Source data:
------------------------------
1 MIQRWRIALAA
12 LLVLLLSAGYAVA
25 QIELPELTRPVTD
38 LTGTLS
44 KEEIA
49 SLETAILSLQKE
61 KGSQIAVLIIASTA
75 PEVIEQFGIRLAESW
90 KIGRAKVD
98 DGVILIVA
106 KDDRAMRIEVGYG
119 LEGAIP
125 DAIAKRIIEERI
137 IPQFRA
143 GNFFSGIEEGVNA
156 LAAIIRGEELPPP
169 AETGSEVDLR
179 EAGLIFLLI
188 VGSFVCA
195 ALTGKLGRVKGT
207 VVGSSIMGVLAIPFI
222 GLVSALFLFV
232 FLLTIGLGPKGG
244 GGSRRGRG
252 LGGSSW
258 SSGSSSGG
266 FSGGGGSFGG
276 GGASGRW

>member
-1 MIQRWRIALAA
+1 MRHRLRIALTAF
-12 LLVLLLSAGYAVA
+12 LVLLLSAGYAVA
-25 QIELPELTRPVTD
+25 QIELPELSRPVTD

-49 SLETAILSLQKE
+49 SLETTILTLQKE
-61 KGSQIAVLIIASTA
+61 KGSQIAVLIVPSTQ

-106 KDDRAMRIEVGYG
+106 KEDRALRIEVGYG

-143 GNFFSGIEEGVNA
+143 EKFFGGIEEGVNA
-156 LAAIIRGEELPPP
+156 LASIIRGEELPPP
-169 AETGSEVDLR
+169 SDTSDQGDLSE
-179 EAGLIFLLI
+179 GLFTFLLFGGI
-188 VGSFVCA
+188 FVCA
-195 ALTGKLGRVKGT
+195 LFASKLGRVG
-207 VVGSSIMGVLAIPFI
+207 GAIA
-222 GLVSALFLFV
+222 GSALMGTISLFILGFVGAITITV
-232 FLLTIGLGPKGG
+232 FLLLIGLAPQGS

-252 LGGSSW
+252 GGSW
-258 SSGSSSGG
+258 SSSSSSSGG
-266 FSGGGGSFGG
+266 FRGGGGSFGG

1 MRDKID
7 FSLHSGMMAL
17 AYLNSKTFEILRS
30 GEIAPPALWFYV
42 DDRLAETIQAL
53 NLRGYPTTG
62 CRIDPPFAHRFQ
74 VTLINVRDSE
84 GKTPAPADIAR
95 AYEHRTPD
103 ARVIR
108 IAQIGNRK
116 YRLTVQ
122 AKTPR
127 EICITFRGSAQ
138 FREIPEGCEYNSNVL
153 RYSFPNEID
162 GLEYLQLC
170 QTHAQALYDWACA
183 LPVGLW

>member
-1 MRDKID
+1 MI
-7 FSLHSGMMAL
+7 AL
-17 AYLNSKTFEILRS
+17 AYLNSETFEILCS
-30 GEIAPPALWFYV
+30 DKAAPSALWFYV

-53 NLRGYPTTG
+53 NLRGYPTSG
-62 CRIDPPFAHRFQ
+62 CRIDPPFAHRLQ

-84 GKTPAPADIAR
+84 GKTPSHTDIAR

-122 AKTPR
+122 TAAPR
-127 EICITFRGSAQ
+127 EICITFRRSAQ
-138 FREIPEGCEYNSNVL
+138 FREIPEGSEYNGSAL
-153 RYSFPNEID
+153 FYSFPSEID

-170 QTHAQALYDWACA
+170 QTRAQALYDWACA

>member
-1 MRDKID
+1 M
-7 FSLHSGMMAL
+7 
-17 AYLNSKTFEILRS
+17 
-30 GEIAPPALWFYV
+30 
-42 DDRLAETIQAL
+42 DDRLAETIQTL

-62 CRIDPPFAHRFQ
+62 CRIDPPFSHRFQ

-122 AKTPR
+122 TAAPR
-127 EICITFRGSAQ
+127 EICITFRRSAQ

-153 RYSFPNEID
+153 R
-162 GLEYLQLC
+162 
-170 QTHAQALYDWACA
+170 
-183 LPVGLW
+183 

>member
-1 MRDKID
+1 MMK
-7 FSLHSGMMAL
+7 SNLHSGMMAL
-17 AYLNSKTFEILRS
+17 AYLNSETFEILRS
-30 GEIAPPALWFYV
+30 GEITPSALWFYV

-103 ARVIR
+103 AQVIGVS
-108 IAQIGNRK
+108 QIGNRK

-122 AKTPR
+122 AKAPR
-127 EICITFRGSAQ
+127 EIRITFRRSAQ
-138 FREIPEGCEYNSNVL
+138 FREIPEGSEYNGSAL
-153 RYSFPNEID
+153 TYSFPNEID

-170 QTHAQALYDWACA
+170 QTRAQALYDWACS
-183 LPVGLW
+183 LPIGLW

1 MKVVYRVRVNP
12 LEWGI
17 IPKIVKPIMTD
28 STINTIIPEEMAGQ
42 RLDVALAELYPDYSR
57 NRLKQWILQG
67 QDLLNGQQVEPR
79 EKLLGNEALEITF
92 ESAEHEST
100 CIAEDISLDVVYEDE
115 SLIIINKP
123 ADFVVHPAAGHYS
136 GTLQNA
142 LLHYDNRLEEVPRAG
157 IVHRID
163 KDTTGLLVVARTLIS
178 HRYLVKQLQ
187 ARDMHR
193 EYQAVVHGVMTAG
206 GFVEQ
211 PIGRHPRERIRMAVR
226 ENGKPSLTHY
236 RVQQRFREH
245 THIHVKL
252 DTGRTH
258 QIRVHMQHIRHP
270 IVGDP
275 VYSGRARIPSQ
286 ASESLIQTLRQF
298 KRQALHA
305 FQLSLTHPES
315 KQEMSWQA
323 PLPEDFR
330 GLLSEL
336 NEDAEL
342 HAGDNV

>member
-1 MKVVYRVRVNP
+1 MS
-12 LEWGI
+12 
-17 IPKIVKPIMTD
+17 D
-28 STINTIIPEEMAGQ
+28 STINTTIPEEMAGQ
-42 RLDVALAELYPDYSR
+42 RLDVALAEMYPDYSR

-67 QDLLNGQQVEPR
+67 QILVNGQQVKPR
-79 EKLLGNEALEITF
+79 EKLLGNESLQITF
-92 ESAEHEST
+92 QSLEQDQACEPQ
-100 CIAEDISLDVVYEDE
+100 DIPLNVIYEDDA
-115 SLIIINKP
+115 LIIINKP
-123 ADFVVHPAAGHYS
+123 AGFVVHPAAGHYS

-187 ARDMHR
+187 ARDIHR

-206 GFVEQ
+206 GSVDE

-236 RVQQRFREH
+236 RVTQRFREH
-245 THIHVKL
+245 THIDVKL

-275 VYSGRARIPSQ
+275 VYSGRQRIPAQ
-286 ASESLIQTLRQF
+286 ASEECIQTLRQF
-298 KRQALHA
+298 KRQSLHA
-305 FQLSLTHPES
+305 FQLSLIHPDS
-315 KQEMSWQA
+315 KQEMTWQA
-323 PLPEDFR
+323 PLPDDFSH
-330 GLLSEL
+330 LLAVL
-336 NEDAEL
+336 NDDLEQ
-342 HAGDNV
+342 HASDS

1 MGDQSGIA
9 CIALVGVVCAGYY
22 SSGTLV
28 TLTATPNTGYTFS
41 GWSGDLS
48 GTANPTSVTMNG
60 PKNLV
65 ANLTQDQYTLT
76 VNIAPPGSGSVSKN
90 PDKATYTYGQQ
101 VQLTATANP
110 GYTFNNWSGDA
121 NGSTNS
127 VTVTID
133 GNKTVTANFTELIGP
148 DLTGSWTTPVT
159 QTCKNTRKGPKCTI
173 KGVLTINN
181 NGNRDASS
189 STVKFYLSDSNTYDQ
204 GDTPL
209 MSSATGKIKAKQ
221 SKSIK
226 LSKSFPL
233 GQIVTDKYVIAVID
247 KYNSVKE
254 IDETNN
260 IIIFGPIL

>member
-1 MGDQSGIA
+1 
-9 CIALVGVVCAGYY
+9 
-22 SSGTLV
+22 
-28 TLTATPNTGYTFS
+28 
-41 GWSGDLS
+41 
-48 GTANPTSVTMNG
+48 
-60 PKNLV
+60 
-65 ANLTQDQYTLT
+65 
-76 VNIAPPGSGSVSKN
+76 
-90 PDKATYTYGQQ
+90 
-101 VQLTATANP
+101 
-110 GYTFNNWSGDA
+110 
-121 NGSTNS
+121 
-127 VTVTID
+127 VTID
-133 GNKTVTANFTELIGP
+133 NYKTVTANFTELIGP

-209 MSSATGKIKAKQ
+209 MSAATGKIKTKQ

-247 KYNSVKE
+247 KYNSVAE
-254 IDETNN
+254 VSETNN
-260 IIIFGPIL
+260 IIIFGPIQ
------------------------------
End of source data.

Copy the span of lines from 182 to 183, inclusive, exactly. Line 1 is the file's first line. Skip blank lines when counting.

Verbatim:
226 ENGKPSLTHY
236 RVQQRFREH